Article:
I’ve always snickered at yoga. It just seemed ridiculous. Like a certain generation of men, I’ve long had a knee-jerk, irrational aversion to the practice.
In my book, Maxims of Manhood, a tongue-in-cheek etiquette manual, I included Maxim 36: “You don’t trust this ‘yoga.’” My opinion had no logic. I cited no evidence. But yoga just seemed … wrong, the way it seems wrong for a man to wear Capri pants, enjoy Justin Bieber or order a frozen drink with an umbrella. Yoga is for girls.
Clearly, I’ve been wrong. Men are flocking to yoga the way we once, in the ’80s, took to this thing called “jogging.” We’re learning that yoga bestows a slew of health benefits — physical, mental, even sexual. But new research also points to increased health risks for men, and this muddies the decision.
Should we, or shouldn’t we? (Please say we shouldn’t.)
Sweat drips from my face. It drenches my towel and soaks my yoga mat. Thirty seconds into my first session, I peel off my shirt, blinding the room with my shiny whiteness. How am I sweating this much? I served in the Marine Corps Reserves. I ran a marathon. I rode in a 100-mile bike race. But I’m not sure I’ve ever sweated as much as I do in my first hour of yoga.
I chose Bikram yoga, or what I call death yoga, the style that cranks up the heat like a sauna so that it can, according to the introductory email I got from the studio, “protect the muscles for safe, deep stretches, allowing you to work deeper to see faster results. Heat takes the trauma out of stretching, aids in healing and helps prevent injuries.” Frankly, I’m a little nervous about phrases like “the trauma of stretching.”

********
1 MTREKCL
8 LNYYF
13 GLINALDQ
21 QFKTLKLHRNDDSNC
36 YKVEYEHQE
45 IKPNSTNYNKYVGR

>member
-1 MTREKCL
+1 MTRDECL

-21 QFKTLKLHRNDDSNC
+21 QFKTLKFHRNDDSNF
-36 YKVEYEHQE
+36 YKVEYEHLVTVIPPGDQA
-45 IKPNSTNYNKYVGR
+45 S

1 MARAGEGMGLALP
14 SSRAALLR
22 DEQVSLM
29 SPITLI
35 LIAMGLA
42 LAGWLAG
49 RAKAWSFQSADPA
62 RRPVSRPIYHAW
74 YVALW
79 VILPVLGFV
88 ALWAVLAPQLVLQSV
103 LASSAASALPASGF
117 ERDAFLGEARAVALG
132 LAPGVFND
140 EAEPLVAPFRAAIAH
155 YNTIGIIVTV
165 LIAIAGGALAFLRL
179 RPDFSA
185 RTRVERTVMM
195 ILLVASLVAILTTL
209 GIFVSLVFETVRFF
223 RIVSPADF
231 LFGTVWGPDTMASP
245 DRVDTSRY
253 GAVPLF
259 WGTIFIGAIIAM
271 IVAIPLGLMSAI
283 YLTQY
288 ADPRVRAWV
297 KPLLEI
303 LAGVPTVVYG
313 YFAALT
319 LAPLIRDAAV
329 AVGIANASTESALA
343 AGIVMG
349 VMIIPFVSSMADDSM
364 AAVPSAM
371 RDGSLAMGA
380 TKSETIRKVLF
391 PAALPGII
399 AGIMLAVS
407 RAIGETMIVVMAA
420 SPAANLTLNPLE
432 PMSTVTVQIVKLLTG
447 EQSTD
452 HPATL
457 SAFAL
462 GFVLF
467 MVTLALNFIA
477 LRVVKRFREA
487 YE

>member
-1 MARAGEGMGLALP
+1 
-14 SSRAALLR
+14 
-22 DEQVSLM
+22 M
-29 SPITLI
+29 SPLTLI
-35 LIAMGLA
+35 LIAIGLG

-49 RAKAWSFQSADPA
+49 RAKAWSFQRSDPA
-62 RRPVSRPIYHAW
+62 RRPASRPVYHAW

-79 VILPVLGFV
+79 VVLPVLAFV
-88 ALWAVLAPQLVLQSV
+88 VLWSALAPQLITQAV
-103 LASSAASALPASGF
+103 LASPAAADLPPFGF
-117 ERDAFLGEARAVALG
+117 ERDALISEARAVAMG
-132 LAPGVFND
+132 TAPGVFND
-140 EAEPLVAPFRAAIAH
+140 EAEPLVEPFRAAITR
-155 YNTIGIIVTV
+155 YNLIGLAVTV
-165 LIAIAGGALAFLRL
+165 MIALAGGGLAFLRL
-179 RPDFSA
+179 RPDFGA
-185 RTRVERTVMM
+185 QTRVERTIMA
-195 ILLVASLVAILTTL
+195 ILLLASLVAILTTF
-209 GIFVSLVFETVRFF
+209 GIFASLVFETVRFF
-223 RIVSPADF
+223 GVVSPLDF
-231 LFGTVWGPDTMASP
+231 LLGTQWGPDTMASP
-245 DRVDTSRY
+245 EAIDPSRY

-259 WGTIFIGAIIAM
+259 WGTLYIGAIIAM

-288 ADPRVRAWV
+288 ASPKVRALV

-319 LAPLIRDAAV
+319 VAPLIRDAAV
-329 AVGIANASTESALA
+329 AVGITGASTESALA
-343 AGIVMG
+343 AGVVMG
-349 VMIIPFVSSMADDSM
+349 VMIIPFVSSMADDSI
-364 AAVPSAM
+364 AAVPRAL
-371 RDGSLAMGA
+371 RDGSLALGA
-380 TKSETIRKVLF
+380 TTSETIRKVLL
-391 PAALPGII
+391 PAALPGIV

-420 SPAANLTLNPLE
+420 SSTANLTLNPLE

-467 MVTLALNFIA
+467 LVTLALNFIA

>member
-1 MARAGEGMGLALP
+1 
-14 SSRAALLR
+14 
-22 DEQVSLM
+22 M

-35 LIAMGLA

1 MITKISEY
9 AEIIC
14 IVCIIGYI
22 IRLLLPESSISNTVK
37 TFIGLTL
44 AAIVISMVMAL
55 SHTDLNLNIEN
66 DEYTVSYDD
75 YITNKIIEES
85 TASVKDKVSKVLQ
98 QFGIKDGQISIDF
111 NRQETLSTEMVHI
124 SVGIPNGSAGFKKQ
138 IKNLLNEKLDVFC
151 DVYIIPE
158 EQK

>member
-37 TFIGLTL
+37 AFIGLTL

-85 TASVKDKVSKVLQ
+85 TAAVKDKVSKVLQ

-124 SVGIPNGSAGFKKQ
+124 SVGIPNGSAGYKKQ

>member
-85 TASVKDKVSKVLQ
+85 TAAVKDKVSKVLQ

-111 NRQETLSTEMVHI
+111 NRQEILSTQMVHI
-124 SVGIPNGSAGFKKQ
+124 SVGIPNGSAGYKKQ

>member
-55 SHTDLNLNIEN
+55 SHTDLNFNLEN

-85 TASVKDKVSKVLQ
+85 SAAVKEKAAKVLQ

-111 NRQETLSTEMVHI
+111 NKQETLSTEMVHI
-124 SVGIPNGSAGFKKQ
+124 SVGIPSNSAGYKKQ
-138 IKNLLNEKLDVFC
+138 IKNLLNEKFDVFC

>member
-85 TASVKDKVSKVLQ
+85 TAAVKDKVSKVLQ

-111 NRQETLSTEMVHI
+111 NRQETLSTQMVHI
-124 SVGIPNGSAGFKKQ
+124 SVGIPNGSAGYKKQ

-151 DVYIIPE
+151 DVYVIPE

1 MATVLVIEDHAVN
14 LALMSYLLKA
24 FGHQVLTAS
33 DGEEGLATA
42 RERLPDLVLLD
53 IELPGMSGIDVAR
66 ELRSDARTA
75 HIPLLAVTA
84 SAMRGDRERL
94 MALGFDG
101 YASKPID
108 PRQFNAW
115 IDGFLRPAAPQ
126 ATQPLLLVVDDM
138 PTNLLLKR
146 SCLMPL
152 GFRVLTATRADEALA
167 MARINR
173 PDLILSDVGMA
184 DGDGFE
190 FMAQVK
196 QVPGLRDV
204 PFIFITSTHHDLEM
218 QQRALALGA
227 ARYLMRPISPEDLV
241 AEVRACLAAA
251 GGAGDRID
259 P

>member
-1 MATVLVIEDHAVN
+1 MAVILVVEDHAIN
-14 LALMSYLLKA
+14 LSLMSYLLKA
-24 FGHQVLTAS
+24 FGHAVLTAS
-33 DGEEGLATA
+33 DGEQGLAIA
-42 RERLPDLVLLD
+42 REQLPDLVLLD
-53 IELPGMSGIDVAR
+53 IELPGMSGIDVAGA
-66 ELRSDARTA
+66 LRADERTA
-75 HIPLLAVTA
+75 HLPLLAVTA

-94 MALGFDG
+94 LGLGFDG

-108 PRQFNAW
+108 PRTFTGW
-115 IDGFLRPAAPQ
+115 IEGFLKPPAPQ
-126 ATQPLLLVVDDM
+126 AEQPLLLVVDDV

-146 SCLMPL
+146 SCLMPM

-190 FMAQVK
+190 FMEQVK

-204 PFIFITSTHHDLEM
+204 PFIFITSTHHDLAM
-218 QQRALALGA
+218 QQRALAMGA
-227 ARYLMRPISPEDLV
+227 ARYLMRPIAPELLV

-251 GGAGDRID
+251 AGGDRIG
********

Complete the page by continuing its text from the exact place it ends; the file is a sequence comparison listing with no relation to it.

So I enter the class with two key objectives: 1) Do not pass out; 2) Do not pass gas. The session is half women, half men, and I sort of feel cheated. (At the risk of sounding like Creepy Yoga Guy, we can all agree that eye candy is at least some of the appeal, right?)
But I shouldn’t be surprised to see a class full of dudes. Male yogis are everywhere. Athletes like Lebron James, Steven Jackson and Kevin Garnett spruce up their training routines with standing forward bends and downward-facing dogs.
“I had some lower back problems a few years ago, and once I started to do the yoga, it has helped them go away,” gushed Labron. Kevin Garnett went even further, saying, “I’ve been doing yoga since 1995, and I practice my breathing and focusing exercises before every game.”
More and more men in the Captial Region are giving it a shot, too. “We have about 20- to 30-percent men. It’s so exciting to see. There’s less of the misconception that yoga is for pansies,” says Ann Marie Kramer, the owner of Zuda Yoga, which has studios in midtown, Folsom and Roseville. “That stereotype is no longer there. Men are saying, ‘I want to feel more relaxed, I want to feel better.’ And they realize that you don’t have to chant and do things like that.”
Marketers are quick to jump on the trend. “Broga,” yoga for bros, has a tagline that includes, “It’s okay if you can’t touch your toes.” Their programs (“brograms”) tweak the usual routine to focus on core strengthening, muscle toning and cardio. Or maybe you’d prefer to do man yoga in the comfort of your own home? No problem. DVD options include, “Yoga for Men,” “Yoga for the Warrior,” “Men’s Back Health Through Yoga,” “Yoga for Athletes,” and, well, for the sake of thoroughness, a gamut of choices like “Loving Sex: Erotic Yoga for Couples — Intimate Routines for Great Sex.”